The Race Across America is considered to be one of the toughest bike races in the world. Since its inception, riders have died and been hospitalized in the process, and only a handful of people have ever finished the race. Yet many of the finishers return multiple times to test their mettle, riding their bikes straight across the country in a race of attrition. In this book, Amy Snyder follows several riders during the 2009 edition of the race, tracking their highs and lows until they finally make it to the finish line. If you love riding bikes, and get inspired by stories of grit and resilience, you’ll love this book.
For any 19-year-old woman, taking nearly six months to hike alone from Mexico to Canada along the Pacific Crest Trail is a huge undertaking. But for Matis, it was a way to reconnect and find herself again. In this book, she shares not only the hardships of the hike itself, but also the emotional catharsis that the trail provided. Trigger warning: Matis’ story begins with overcoming the trauma of being raped in college, and she shares this experience in a frank, open way. As she hikes the trail, she is not only able to come to terms with the assault, but she’s also able to open herself up to others once again.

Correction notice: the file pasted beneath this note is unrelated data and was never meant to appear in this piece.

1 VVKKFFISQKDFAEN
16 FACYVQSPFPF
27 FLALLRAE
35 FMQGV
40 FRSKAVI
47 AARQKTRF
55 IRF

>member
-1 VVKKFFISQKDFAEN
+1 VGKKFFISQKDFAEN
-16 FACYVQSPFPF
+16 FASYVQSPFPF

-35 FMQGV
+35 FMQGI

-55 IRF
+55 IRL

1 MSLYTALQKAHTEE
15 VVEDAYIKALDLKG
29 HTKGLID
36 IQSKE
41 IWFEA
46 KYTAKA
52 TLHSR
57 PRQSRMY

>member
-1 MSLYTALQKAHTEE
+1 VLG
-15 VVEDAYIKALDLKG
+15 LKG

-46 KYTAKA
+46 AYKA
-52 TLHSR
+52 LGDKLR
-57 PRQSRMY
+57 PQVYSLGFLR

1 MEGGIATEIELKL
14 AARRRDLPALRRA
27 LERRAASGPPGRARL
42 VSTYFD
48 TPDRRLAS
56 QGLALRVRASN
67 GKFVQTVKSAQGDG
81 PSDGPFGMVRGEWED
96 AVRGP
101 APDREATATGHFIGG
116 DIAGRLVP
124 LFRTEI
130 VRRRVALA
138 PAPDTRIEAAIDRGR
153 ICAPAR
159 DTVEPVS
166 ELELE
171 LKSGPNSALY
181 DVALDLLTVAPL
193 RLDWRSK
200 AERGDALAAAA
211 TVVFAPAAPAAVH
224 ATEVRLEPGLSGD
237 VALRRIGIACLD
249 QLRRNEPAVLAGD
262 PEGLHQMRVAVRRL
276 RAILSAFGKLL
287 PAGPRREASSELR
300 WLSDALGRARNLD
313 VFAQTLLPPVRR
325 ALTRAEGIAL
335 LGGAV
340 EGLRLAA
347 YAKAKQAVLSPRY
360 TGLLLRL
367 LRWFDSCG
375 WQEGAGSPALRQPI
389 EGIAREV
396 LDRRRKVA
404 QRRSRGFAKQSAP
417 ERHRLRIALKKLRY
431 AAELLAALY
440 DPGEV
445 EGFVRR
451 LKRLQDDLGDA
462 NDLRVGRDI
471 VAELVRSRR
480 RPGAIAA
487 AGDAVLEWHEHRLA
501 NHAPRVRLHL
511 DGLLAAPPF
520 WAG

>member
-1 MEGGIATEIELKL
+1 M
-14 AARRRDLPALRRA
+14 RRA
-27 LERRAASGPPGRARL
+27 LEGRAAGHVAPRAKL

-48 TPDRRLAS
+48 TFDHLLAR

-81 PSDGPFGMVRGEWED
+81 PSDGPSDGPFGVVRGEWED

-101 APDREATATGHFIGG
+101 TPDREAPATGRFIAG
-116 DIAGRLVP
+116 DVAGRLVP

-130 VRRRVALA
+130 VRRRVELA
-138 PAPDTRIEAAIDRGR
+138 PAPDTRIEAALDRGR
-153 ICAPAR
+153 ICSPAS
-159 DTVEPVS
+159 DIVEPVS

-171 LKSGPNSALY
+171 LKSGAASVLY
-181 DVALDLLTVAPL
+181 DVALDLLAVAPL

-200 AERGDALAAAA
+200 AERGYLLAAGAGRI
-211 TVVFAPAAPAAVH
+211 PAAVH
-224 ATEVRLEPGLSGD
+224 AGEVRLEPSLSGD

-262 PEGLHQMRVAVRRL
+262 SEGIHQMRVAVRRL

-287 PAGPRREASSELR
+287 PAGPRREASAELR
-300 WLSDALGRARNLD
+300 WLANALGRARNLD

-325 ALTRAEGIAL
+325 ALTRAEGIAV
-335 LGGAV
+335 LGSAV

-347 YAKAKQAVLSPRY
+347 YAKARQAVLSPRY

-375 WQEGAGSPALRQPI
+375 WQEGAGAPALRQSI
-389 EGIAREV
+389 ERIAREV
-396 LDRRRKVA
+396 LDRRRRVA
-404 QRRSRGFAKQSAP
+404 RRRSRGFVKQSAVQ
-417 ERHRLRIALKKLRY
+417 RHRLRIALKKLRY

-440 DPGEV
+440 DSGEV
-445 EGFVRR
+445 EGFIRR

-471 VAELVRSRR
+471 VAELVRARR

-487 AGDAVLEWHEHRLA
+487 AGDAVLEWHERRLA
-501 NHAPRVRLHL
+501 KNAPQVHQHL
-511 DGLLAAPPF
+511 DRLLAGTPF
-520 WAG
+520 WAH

If you thought pedaling home from work felt like a long bike ride, this memoir from former high-school geography teacher Rob Lilwall will remind you that even when the ride feels like a slog, it could be worse. His beautifully written recollections of riding for three-and-a-half-years to cover 30,000 miles from Siberia to England include stories from the foreboding jungles of Papua New Guinea, seeking shelter from an Australian cyclone, and riding through Afghanistan’s war-torn Hindu Kush. But it’s not just an action-adventure memoir, it’s also filled with philosophical musings and descriptions that are motivating beyond the bike.
Davis has conquered the 2,181-mile Appalachian Trail several times in her life. In her memoir, she recounts the 2011 journey to becoming the overall record holder on the Appalachian Trail, hiking an average of 47 miles per day for 46 days. But the book isn’t just a day-by-day account of her effort (though there are plenty of details in it that will help any hiker prep for a long adventure), Called Again is also about relationships, specifically hers with her husband Brew, and how the trail brought them closer together despite the solitude.